News, notes and observations from the Bay Journal staff.
Maryland’s “fracking” debate begins in earnest this week in Annapolis. With a two-year moratorium on hydraulic fracturing for natural gas scheduled to end Oct. 1, lawmakers are under increasing pressure to decide whether to ban the practice permanently, punt it to the voters or let drilling proceed under disputed regulations that have yet to be finalized. Emotions are running high, and legislators appear nearly evenly split.
If the Hogan Administration has its way, Maryland’s seafood marketing will go back to its roots — at the state’s agriculture department.
The administration has introduced a bill that, if passed, would shift responsibility and resources for promoting Maryland’s seafood from its current home at the Department of Natural Resources to the Department of Agriculture, where it was housed six years ago.
The Chesapeake Bay is showing signs that decades of work are starting to pump new life into the nation’s largest estuary, according to a new report, though it also showed worrisome trends for forest buffers and wetlands – two elements considered critical to any long-term recovery.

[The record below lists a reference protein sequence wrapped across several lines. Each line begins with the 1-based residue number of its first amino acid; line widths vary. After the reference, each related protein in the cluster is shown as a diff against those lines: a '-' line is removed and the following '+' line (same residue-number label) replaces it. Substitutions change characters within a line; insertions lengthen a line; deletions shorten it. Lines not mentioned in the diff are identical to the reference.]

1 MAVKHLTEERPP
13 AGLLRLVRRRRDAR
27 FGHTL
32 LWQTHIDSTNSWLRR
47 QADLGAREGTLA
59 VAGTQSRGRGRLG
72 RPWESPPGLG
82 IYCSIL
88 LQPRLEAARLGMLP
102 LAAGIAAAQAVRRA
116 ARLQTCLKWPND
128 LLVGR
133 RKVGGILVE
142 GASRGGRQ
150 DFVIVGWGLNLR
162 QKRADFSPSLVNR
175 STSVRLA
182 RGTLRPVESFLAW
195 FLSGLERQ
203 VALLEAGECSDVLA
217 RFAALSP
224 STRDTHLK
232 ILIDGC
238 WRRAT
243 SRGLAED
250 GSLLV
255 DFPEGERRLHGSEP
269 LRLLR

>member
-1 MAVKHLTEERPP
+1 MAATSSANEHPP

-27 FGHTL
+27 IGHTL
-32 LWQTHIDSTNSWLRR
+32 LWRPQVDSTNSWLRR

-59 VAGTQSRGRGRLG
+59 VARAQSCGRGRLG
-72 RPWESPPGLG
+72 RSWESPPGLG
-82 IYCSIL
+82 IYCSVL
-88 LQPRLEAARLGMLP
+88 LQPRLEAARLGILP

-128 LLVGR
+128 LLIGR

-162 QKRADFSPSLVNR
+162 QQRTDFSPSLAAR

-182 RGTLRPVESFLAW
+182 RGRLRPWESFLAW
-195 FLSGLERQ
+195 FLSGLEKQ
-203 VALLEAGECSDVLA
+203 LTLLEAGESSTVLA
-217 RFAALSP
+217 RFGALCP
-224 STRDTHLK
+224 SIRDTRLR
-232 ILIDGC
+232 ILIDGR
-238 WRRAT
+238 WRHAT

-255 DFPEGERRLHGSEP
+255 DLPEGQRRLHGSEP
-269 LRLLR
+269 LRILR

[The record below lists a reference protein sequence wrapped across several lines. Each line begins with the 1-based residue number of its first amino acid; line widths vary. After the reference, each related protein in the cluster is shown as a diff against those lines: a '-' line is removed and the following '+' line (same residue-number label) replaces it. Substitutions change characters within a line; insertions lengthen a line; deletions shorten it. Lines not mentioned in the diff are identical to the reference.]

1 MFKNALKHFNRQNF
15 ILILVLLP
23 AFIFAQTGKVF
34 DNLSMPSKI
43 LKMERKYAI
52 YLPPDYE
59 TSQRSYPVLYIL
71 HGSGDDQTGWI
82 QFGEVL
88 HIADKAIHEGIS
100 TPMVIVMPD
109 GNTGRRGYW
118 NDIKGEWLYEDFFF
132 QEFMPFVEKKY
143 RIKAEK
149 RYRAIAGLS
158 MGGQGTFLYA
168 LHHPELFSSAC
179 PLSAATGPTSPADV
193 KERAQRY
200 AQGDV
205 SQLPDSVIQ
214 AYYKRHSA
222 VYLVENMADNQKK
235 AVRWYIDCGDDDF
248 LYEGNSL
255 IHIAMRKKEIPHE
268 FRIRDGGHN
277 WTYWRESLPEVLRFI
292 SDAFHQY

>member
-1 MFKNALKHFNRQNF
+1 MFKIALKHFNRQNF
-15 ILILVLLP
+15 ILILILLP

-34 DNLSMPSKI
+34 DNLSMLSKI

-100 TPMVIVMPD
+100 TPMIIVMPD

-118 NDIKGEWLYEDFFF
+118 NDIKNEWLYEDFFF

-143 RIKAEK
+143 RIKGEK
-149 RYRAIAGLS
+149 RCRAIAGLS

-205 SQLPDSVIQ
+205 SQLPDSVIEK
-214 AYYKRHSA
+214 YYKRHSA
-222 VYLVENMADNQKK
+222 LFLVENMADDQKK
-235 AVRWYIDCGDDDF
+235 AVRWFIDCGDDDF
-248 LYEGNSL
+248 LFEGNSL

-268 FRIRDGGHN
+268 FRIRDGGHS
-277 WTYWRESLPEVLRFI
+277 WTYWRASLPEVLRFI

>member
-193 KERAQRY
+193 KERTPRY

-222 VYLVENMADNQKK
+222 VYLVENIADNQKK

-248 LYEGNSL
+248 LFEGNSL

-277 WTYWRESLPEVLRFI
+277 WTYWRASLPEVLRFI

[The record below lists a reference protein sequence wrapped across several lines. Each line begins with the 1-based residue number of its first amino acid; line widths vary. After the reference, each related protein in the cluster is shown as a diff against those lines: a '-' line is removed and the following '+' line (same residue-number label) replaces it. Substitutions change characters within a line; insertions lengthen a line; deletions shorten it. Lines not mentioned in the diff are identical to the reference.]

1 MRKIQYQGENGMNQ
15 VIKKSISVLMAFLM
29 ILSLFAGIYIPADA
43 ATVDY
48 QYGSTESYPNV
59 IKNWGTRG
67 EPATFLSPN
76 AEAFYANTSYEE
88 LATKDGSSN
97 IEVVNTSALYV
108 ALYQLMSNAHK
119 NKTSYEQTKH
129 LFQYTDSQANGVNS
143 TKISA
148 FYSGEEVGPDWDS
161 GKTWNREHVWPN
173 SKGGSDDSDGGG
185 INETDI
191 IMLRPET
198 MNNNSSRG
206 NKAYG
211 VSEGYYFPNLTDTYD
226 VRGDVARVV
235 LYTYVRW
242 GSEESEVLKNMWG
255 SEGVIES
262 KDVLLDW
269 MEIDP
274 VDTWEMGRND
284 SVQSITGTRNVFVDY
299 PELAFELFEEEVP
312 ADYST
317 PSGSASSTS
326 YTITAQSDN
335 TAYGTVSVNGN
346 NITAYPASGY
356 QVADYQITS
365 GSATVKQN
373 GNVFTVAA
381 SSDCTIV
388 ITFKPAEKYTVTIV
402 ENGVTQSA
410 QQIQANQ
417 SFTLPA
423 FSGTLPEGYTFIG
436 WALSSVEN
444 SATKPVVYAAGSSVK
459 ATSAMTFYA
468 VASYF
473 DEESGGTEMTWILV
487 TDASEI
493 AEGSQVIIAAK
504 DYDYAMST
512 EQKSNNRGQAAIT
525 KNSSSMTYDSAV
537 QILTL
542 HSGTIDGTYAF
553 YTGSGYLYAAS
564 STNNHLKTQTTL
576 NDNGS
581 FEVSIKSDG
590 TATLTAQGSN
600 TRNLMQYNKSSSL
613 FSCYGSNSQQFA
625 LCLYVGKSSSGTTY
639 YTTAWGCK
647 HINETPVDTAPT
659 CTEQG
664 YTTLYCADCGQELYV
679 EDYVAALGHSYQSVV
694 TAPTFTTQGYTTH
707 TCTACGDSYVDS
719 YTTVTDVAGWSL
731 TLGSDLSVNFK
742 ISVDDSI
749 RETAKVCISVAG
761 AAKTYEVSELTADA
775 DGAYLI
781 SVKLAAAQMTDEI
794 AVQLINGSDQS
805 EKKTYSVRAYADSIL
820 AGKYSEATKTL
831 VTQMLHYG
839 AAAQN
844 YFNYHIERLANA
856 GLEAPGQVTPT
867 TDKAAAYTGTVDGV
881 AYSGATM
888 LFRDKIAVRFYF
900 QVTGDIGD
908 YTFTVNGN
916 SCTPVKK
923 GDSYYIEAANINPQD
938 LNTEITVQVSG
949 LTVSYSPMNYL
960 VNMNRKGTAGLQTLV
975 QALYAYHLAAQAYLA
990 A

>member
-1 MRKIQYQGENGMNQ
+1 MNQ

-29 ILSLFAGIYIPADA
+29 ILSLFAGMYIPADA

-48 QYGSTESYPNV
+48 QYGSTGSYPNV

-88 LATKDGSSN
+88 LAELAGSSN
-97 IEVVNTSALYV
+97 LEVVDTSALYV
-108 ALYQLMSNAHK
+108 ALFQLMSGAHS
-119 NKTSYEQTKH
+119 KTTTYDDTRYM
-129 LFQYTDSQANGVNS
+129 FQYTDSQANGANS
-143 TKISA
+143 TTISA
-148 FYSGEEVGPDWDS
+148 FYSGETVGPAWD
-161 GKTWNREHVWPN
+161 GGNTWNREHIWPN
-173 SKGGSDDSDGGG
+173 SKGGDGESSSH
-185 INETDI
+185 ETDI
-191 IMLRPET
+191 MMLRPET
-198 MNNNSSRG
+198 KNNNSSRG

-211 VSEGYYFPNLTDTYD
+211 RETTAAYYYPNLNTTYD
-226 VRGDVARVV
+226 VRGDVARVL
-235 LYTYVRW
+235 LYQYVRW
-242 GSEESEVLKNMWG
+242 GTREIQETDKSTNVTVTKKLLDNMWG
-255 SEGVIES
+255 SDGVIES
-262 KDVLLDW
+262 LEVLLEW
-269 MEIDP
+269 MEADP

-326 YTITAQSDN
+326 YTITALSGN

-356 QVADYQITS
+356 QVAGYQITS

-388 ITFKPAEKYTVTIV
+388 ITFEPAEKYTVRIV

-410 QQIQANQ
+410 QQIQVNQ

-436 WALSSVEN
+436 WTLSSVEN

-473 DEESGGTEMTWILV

The Bay Barometer, released Wednesday by the state-federal Bay Program partnership, largely echoed the positive movement shown in recent report cards from the Chesapeake Bay Foundation and the University of Maryland Center for Environmental Science, suggesting that cleanup efforts were starting to pay off with expanded underwater grass beds, clearer water, and a smaller oxygen-starved “dead zone.”
Tips from veteran Chesapeake Bay photographer Dave Harp about how to capture the perfect images from your outdoor travels.
I always try to get out and make some photos on the solstices and equinoxes, and an assignment to illustrate a story about Trap Pond allowed me to chase the morning light there a few hours after this year’s Autumnal equinox. It’s an amazingly beautiful patch of wild Delaware near Laurel and will be featured in the November issue of the Bay Journal. The pond, created in the 18th century to power a saw mill to convert the trees into board feet of lumber, is the epicenter of the northern most stand of bald cypress trees in the United States. The relatively young trees in the middle of the pond were planted in the 1930’s when the water level was drawn down to allow the trees to grow. Once they’re heads are above the water they seem to do fine in an aquatic environment. Be sure to look for a more complete story about Trap Pond State Park by Tom Horton in the November issue of the Bay Journal.
Bundle up and take advantage of the opportunities for great photos provided the the crisp air, and low angle of sunlight, during winter months.
While cameras have changed much over the past century, one ingredient of good photos has remained largely the same — the tripod.